The letters of HSBC (HSBC, Financial) stand for Hong Kong and Shanghai Banking Corporation. The company was founded 157 years ago by a Scottish banker named Thomas Sutherland. It has headquarters in London and Hong Kong, as it has a major U.K. presence following its acquisition of Midland Bank in 1992. Its primary listings are in London (LSE:HSBA, Financial) and Hong Kong (HKSE:00005, Financial), though it also has a listing of American depository receipt on the New York Stock Exchange. You might know it from its airport adverts as “The World’s Local Bank."
In recent years, this company has been consistently beset by controversy, but relatively strong economic performance from its main geographies in mainland China and Hong Kong over the last year has helped achieve a 33% return over the last 12 months.
There has been another catalyst too. Ping An Insurance (Group) Co. of China Ltd (HKSE:02318, Financial), HSBC’s largest shareholder owning 8.3% of the group, has been aggressively pushing HSBC to demerge and split its Eastern and Western operations, claiming this could unlock as much as $35 billion in value for shareholders due to higher valuation multiples.
The push for a breakup
Earlier this month, during its interim results, when it produced better than expected second-quarter earnings, HSBC argued that separating the current structure would be too complex and threaten Hong Kong’s status as a global financial centre. Ping An followed up by accusing HSBC of exaggerating the potential difficulties involved in spinning off its Eastern business.
Ping An believes that a break-up could release HSBC from $8 billion in additional capital requirements imposed on so-called global systemically important banks (G-SIBs), according to a recent article in the Financial Times. The Financial Times also noted that Ping An informed HSBC’s management that almost all its recent revenue growth was dependent on a “phased, shortlived and uncontrollable interest rate hike cycle” and that its “underperformance has not yet been fundamentally addressed and it is in urgent need of radical change." These do seem to be valid points in my opinion.
The tension follows from when Hong Kong investors were annoyed by the U.K. regulator blocking U.K. banks from paying dividends during the global market meltdown immediately following the outbreak of Covid-19 in March 2020. Additionally, HSBC has found itself becoming a political hot potato following U.K. parliamentarians’ criticism of the bank for supporting China’s national security legislation in Hong Kong and the freezing of accounts of pro-democracy activists (HSBC says it was only following local law, which it is indeed required to do).
It might be that Ping An’s calls for the breakup of the bank are as much strategic as they are financial, given the increased U.S. congressional attention over the bank’s corporate governance in Hong Kong. Regardless of the rationale, the break-up does make sense in my view. With the U.K. government being closer to the U.S. than China, HSBC will find it increasingly difficult to please both Chinese and British regulators.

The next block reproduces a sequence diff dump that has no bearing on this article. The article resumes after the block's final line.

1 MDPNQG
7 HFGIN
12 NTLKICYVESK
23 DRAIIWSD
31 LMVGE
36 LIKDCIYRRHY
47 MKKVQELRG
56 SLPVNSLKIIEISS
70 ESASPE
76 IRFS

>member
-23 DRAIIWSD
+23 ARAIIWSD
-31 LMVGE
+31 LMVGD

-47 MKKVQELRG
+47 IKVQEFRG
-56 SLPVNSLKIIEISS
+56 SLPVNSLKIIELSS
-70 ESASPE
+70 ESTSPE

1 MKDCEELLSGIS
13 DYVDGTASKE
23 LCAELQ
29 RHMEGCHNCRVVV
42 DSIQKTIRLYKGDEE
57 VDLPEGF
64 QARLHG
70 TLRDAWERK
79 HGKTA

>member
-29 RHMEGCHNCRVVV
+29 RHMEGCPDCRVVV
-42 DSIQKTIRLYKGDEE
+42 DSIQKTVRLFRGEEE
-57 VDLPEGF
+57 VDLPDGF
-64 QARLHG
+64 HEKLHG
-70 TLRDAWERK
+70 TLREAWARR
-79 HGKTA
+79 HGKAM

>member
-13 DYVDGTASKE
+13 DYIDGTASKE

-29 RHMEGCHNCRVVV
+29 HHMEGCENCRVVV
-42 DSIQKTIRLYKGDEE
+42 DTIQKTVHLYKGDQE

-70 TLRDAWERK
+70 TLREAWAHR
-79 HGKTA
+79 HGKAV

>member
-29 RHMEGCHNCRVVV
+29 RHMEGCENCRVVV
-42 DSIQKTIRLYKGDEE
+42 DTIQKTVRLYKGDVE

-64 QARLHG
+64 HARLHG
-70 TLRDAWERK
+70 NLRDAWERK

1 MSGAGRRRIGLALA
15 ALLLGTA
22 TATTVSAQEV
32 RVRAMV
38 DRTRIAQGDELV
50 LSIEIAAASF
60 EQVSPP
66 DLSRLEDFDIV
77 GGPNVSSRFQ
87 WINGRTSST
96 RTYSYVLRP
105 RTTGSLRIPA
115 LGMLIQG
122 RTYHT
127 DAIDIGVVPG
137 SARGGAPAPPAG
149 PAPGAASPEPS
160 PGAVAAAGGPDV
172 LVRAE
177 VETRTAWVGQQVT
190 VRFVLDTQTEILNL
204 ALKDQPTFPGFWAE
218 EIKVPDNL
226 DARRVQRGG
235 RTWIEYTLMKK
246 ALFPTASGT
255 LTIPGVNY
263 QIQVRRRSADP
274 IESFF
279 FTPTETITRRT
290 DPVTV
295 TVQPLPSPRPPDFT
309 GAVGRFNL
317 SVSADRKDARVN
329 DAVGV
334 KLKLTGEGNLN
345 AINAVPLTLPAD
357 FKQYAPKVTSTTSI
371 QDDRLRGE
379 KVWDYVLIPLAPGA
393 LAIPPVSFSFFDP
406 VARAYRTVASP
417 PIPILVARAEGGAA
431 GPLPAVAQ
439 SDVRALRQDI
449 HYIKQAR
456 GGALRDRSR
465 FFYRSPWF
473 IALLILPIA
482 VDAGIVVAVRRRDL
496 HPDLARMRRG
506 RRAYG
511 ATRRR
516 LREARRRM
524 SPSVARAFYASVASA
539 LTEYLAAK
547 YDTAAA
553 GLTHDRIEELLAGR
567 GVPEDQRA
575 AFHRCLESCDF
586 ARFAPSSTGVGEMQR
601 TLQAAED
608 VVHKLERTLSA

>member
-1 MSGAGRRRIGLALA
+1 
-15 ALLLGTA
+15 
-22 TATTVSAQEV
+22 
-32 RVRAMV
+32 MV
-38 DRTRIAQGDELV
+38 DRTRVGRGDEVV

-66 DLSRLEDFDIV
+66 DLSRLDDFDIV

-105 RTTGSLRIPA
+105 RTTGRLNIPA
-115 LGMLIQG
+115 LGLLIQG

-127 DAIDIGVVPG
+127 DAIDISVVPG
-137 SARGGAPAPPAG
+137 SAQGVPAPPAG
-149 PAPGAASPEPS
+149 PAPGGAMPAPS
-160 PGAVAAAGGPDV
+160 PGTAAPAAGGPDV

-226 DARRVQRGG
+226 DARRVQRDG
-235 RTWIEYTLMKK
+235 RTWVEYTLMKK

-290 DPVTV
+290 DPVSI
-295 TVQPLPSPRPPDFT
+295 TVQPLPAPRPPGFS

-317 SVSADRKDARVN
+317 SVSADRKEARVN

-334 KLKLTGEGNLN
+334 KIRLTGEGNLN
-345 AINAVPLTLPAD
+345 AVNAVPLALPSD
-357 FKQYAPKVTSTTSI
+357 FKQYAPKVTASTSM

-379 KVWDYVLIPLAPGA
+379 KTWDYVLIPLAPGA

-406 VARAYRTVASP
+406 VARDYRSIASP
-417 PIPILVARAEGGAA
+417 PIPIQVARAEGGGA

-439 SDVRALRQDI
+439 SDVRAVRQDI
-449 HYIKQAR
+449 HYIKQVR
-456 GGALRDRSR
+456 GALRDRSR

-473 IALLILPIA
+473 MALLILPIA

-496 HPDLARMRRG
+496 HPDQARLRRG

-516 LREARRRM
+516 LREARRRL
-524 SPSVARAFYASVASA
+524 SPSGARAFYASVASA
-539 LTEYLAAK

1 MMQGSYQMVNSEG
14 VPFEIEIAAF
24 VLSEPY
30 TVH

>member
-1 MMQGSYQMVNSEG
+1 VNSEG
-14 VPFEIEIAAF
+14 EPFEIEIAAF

Asia now accounts for around 60% of HSBC's reported pre-tax profits, and as one of the world’s largest financial institutions, both the Asian branch of HSBC and the the U.K. HSBC would have large enough scale in their own rights. The aggregate value of the bank’s customer accounts is split more or less evenly across its Hong Kong, U.K. and rest-of-the-world segments, so each would be significant enough businesses to stand on their own.
The spin-off of the Asian arm of HSBC would have short-term costs. HSBC has compiled a 14-point list of reasons why changing the bank’s structure could harm its corporate performance. It says structural change risks diluting the economics of its international business model, in addition to cost and capital factors that would drive material valuation loss. HSBC cities significant one-off execution costs, higher ongoing running costs and material complexity and execution risks.
HSBC does have an investment banking division, so I find it interesting that it decided to hire Goldman Sachs (GS) and boutique investment bank Robey Warshaw to build the defence against Ping An's activism campaign rather than relying on its own financial and legal experts. In my opinion, this level of outsourced effort could indicate a lack of internal support for the arguments.
In the short term, the fighting over a breakup is going to be costly in terms of management’s time and focus. In the long term, I believe it seems inevitable that HSBC cannot straddle the divide between Hong Kong/China and the U.K./U.S. HSBC is also too large in my opinion, and it suffers from diseconomies of scale. The recent scandals are likely a result of the difficulty of managing such a global empire.
HSBC’s Piotroski F-Score is a strong 7 out of 9. It has a price-earnings ratio of 10 and a dividend yield of 3.5%, so it looks about fairly valued for the banking industry. The banking group is a good way to get exposure to China and Hong Kong’s macro economy.
Part of the reason why I believe a break up would make sense is because HSBC’s Asia-based investors likely won't want to be exposed to the U.K.'s current volatile political environment, with the country's government potentially aiming to increase regulatory scrutiny in the financial sector.
As guru Joel Greenblatt (Trades, Portfolio) wrote in his excellent book "You Can Be a Stock Market Genius," special situations such as demergers provide ample opportunity for making excess returns. The HSBC situation is one to watch closely in the coming weeks and months.